Featured Research

from universities, journals, and other organizations

Anger and Stress Contribute To Coronary Heart Disease

Date:
October 1, 2007
Source:
American Academy of Family Physicians
Summary:
Prehypertensive middle-aged men who have high levels of trait anger -- a tendency to experience anger across a range of situations -- are at increased risk of progressing to hypertension and developing coronary heart disease, according to a secondary analysis of a large population-based study.

Prehypertensive middle-aged men who have high levels of trait anger -- a tendency to experience anger across a range of situations -- are at increased risk of progressing to hypertension and developing coronary heart disease, according to a secondary analysis of a large population-based study.

The analysis of 2,334 men and women aged 45-64 years also found that long-term stress is associated with increased risk of coronary heart disease in both men and women.

Specifically, researchers found that men with high trait anger scores had 1.7 times greater odds for developing hypertension than those with low or moderate scores, and high trait anger scores were associated with a 90 percent increase in the risk of progression to coronary heart disease in prehypertensive men.

Moreover, both men and women with high levels of long-term psychological stress had 1.68 times greater odds for developing coronary heart disease than those with low or moderate stress.

The authors suggest that treatment of anger and psychological stress may have a beneficial effect on slowing progression of prehypertension to hypertension and coronary heart disease.

Article: "Psychosocial Factors and Progression From Prehypertension to Hypertension or Coronary Heart Disease"


Story Source:

The above story is based on materials provided by American Academy of Family Physicians. Note: Materials may be edited for content and length.


Cite This Page:

American Academy of Family Physicians. "Anger and Stress Contribute To Coronary Heart Disease." ScienceDaily. ScienceDaily, 1 October 2007. <www.sciencedaily.com/releases/2007/09/070926192112.htm>.
American Academy of Family Physicians. (2007, October 1). Anger and Stress Contribute To Coronary Heart Disease. ScienceDaily. Retrieved October 20, 2014 from www.sciencedaily.com/releases/2007/09/070926192112.htm
American Academy of Family Physicians. "Anger and Stress Contribute To Coronary Heart Disease." ScienceDaily. www.sciencedaily.com/releases/2007/09/070926192112.htm (accessed October 20, 2014).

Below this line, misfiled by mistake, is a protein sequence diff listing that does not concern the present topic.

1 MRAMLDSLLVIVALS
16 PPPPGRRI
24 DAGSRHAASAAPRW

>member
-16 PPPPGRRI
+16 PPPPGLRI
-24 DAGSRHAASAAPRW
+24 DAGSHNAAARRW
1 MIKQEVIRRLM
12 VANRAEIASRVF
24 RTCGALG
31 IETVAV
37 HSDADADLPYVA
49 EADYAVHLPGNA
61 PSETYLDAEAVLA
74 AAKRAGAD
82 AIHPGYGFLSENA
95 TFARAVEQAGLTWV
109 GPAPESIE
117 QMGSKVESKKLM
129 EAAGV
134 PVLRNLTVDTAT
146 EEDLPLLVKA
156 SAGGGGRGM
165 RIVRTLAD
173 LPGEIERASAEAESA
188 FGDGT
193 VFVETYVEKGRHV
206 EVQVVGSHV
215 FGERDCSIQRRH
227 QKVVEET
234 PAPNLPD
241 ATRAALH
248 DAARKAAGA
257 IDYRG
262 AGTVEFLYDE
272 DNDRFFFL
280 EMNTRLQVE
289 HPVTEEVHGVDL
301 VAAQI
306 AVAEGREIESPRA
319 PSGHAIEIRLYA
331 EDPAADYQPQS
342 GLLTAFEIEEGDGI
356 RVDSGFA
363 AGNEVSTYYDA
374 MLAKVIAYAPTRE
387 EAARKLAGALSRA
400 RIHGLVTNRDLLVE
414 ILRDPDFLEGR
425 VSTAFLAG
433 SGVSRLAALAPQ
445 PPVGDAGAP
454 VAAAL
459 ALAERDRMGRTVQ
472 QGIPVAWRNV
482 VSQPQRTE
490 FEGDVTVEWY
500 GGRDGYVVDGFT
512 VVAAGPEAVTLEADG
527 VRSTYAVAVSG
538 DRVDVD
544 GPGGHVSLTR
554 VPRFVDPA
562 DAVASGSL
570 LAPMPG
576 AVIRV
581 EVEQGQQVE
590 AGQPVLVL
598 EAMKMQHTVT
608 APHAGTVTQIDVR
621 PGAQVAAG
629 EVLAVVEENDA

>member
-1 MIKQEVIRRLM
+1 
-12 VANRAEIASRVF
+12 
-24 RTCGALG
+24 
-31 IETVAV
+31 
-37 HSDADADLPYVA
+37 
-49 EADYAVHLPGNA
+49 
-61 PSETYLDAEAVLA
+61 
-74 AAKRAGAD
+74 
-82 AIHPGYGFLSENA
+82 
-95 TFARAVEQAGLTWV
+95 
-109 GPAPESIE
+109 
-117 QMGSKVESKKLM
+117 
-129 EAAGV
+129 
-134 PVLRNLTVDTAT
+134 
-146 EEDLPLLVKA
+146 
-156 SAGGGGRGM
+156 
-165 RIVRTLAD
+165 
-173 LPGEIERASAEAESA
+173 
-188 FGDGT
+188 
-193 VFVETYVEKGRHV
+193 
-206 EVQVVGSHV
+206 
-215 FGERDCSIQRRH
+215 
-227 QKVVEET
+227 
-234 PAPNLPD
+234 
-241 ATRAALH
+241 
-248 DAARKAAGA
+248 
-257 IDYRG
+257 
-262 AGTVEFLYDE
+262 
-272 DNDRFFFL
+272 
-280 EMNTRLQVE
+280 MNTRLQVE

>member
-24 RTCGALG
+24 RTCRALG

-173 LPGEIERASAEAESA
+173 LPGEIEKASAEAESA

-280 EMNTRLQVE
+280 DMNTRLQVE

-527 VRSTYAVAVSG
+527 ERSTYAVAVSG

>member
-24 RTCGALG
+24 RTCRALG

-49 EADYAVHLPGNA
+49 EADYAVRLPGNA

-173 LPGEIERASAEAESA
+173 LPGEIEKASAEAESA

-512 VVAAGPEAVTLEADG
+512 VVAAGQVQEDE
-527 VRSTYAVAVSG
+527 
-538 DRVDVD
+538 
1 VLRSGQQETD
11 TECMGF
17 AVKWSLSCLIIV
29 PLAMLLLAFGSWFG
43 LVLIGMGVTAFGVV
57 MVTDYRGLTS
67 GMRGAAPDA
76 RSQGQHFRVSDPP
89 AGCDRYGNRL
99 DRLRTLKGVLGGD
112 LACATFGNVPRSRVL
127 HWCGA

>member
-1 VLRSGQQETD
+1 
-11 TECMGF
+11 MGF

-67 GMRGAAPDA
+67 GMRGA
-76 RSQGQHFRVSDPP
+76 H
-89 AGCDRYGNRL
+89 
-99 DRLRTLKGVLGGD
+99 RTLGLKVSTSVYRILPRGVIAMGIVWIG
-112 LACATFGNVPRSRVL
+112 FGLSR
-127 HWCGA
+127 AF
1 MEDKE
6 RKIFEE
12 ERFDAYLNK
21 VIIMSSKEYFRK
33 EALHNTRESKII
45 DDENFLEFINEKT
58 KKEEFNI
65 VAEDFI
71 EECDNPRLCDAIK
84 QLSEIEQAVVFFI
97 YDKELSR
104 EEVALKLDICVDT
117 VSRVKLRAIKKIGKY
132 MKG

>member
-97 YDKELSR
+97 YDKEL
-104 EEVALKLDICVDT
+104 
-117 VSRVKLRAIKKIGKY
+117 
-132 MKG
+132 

Share This



More Health & Medicine News

Monday, October 20, 2014

Featured Research

from universities, journals, and other organizations


Featured Videos

from AP, Reuters, AFP, and other news services

How Nigeria Beat Its Ebola Outbreak

How Nigeria Beat Its Ebola Outbreak

Newsy (Oct. 20, 2014) The World Health Organization has declared Nigeria free of Ebola. Health experts credit a bit of luck and the government's initial response. Video provided by Newsy
Powered by NewsLook.com
Another Study Suggests Viagra Is Good For The Heart

Another Study Suggests Viagra Is Good For The Heart

Newsy (Oct. 20, 2014) An ingredient in erectile-dysfunction medications such as Viagra could improve heart function. Perhaps not surprising, given Viagra's history. Video provided by Newsy
Powered by NewsLook.com
Ebola Worries End for Dozens on U.S. Watch Lists

Ebola Worries End for Dozens on U.S. Watch Lists

Reuters - US Online Video (Oct. 20, 2014) Forty-three people who had contact with Thomas Eric Duncan, the first person diagnosed with Ebola in the U.S., were cleared overnight of twice-daily monitoring after 21 days of showing no symptoms. Rough Cut (no reporter narration). Video provided by Reuters
Powered by NewsLook.com
Fauci: Ebola Protocols to Focus on Training

Fauci: Ebola Protocols to Focus on Training

AP (Oct. 20, 2014) Dr. Anthony Fauci, head of the National Institute of Allergy and Infectious Diseases, says he expects revised CDC protocols on Ebola to focus on training, observation and ensuring health care workers are more protected. (Oct. 20) Video provided by AP
Powered by NewsLook.com

Search ScienceDaily

Number of stories in archives: 140,361

Find with keyword(s):
Enter a keyword or phrase to search ScienceDaily for related topics and research stories.

Save/Print:
Share:

Breaking News:

Strange & Offbeat Stories


Health & Medicine

Mind & Brain

Living & Well

In Other News

... from NewsDaily.com

Science News

Health News

Environment News

Technology News



Save/Print:
Share:

Free Subscriptions


Get the latest science news with ScienceDaily's free email newsletters, updated daily and weekly. Or view hourly updated newsfeeds in your RSS reader:

Get Social & Mobile


Keep up to date with the latest news from ScienceDaily via social networks and mobile apps:

Have Feedback?


Tell us what you think of ScienceDaily -- we welcome both positive and negative comments. Have any problems using the site? Questions?
Mobile: iPhone Android Web
Follow: Facebook Twitter Google+
Subscribe: RSS Feeds Email Newsletters
Latest Headlines Health & Medicine Mind & Brain Space & Time Matter & Energy Computers & Math Plants & Animals Earth & Climate Fossils & Ruins